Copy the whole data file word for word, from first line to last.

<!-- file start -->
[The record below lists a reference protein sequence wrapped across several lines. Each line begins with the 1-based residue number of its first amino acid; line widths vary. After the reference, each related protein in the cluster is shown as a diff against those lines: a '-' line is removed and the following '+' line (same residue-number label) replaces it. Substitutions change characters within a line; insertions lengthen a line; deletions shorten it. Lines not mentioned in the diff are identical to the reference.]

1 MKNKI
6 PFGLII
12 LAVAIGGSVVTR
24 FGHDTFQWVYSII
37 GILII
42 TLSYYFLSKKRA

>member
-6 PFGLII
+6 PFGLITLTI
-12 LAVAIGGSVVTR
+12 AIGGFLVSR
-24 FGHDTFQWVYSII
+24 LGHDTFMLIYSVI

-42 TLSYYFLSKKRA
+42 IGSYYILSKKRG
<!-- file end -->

[The record below lists a reference protein sequence wrapped across several lines. Each line begins with the 1-based residue number of its first amino acid; line widths vary. After the reference, each related protein in the cluster is shown as a diff against those lines: a '-' line is removed and the following '+' line (same residue-number label) replaces it. Substitutions change characters within a line; insertions lengthen a line; deletions shorten it. Lines not mentioned in the diff are identical to the reference.]

1 MKNKI
6 PFGLII
12 LAVAIGGSVVTR
24 FGHDTFQWVYSII
37 GILII
42 TLSYYFLSKKRA

>member
-6 PFGLII
+6 PFGLITLTI
-12 LAVAIGGSVVTR
+12 AIGGFLVSR
-24 FGHDTFQWVYSII
+24 LGHDTFMLIYSVI

-42 TLSYYFLSKKRA
+42 IGSYYILSKKRG